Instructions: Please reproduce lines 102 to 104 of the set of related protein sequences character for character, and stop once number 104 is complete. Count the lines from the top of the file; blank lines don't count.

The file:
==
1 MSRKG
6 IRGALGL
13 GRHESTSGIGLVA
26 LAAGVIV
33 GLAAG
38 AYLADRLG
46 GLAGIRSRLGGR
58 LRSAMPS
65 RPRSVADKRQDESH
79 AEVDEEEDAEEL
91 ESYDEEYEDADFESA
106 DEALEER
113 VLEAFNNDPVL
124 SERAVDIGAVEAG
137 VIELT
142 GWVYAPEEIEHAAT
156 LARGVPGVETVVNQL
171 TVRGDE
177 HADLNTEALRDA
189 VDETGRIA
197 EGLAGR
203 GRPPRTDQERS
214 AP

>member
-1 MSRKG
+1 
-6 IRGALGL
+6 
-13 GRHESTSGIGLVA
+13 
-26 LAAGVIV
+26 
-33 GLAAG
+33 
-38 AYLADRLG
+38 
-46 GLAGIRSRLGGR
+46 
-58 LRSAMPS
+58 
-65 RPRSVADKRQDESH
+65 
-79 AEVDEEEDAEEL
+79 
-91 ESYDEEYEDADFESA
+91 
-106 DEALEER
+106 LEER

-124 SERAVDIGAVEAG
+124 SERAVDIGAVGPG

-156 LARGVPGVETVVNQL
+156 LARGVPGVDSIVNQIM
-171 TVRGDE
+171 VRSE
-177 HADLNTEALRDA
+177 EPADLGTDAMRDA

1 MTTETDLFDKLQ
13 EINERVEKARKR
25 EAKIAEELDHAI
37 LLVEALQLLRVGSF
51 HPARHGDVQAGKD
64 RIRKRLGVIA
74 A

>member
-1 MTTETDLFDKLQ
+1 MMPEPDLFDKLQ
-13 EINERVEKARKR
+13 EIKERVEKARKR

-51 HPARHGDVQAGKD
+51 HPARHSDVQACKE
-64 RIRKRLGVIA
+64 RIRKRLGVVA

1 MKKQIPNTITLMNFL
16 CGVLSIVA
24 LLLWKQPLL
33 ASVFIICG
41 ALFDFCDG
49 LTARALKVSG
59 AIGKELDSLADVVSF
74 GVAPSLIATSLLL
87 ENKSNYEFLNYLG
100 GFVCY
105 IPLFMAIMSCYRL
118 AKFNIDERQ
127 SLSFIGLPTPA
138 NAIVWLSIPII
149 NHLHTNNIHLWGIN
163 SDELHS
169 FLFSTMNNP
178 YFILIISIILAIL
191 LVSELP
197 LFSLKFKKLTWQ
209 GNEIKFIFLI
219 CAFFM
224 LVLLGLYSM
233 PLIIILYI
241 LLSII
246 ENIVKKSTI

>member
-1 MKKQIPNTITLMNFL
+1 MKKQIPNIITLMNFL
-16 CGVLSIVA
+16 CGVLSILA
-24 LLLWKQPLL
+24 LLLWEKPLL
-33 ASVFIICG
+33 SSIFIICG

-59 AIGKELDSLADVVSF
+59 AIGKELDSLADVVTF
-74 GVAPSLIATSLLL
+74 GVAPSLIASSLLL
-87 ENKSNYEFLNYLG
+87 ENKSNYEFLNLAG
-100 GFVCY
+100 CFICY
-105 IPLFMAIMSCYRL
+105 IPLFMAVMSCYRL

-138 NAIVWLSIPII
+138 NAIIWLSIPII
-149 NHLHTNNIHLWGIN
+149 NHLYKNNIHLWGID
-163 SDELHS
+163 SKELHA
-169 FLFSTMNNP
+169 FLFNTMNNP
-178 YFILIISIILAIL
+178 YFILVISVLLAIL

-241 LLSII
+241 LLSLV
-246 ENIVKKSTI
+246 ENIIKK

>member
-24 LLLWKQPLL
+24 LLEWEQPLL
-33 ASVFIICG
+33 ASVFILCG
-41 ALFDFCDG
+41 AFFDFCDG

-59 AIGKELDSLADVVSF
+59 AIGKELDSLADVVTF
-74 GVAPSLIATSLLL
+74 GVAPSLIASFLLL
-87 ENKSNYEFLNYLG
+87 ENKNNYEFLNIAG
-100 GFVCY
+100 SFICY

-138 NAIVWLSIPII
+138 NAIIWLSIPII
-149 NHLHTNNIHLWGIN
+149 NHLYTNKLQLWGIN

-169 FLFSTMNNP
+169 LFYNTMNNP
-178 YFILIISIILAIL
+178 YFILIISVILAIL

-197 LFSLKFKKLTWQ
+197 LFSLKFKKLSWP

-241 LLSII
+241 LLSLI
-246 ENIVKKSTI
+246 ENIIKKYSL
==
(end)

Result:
-16 CGVLSIVA
+16 CGVLSILA
-24 LLLWKQPLL